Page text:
What are the most important zombie films?

As a film geek and pop culture nerd, I have always enjoyed a good monster story.  When I was young, I was more interested in vampires, but as I got older, zombies gained some ground.  I have to confess, though, I’ve never much cared for werewolves.  Vampires are all about sex and immortality and danger and loss of innocence.  Zombies are a metaphor either for the inevitability of death or pandemics or human meddling in science beyond their ken.  Werewolves are I guess about how people are fundamentally animalistic or something.  Whatever.  Werewolves — ain’t nobody got time for that.

Point being, I have like 3 degrees in film and media and so therefore I am an expert on the evolution of the genre of zombies.  So, if you want to know what the most important zombie films are, you’re going to have to click the link over to Bite Club blog.  They’re in chronological order, not in order of importance.

They’re coming to get you, Barbara.

What are the most important zombie films?

3 thoughts on “What are the most important zombie films?

  1. 1

    I’d say that zombies aren’t just about the inevitability of death, but the indignity as well.

    I like werewolves. They represent the fear of loss of control, fear of the beast within getting out and harming others and even our primal fear of being eaten by something with great big snapping jaws. They have that in common with zombies. For me the scariest imaginable outcome in a zombie apocalypse would be my family being murdered by “me”. It’s gross, disturbing and really scary to contemplate. Both the Zombie and the werewolf were regular ( even good) people who became infected. In both cases their conscience is gone. Their personality is erased by the monster. The difference for the werewolf is that theirs will come back and they will have to live with what they did while it was away. Combine that with the knowledge that the monster will come back and do it again and again and again and I think I’d rather be dead.

  2. 2

    As understand it werewolves were the original metaphor for vacant, wealthy young men from well to do families who would come out at night and lay waste to the female population. It wasn’t unknown for the young men to move from extreme partying and rape to murder.

    The vampire story was an attempt at better capturing the less violent behavior set. It was to be more about seduction through charm and oral skills to bring people into the lifestyle of exploitation and nightlife. The metaphor being that they suck the life from people and discard the empty shell but do it in such a way that the people participate in their exploitation and convert more followers to make the situation as perpetual as possible. The story of perpetual life is a reference to everyone dying around them.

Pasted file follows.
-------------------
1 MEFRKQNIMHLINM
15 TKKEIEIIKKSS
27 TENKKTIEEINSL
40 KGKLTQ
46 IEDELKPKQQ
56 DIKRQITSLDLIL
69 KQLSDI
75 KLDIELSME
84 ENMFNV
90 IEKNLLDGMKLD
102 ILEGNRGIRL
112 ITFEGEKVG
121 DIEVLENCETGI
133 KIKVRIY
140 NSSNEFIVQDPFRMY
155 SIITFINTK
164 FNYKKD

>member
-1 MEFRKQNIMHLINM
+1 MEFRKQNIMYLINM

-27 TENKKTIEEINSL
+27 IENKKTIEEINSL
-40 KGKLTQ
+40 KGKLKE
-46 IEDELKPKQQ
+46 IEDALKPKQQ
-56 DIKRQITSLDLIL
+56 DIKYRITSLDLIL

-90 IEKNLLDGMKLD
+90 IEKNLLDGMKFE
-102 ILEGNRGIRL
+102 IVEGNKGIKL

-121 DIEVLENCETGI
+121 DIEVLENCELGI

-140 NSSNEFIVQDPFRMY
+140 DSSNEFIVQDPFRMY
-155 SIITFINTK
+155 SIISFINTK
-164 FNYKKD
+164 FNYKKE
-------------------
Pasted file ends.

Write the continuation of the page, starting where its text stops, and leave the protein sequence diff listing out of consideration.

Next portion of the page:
Of course, the modern metro-sexual, effete, glitter-skinned vampires are an outrage.

  3. 3

    I always thought that zombies were a metaphor for the fear of the dehumanized other.

    To me, anti-abortion religious gun-toting redneck conservatives seem like a wave of mindless idiocy spreading out across the world. They’re completely at odds with me to the point that I struggle to comprehend how anyone can see the world as they do – therefore they must be stupid, uninformed, misinformed, evil and/or maliciously bent on destruction of all that is right and good in the world… Right?

    But to them, I probably look much the same to them: A latte swilling hippie elitist with no common sent hell bent on toppling the institutions and traditions that have made society the shining beacon it recently was two generations ago, and still would be if it wasn’t for book-dumb punks like me undermining everything. My views are so at odds with theirs that what they see as a downward slide of society, I see as an uphill struggle. They struggle to comprehend how anyone can see the world as I do… Therefore, I must be stupid (in terms of ‘common sense’ in my case, given my fancy book-learnin’ – or possibly I’m just a ‘pseudo-intellectual or something similar) , uninformed, misinformed, evil and/or maliciously bent on the destruction of all that is right and good in the world… Right?

    The nice thing about the zombie metaphor is both me and my most diametrically opposed ideological foes can both look at a ravening zombie horde and feel that we are looking at something that is somehow… Familiar, in a visceral and symbolic way, to how we view the world on a day to day basis.

    Which doesn’t make my ideological foes any less wrong (of course). But it’s still interesting to think about. Or at least I think so anyway.

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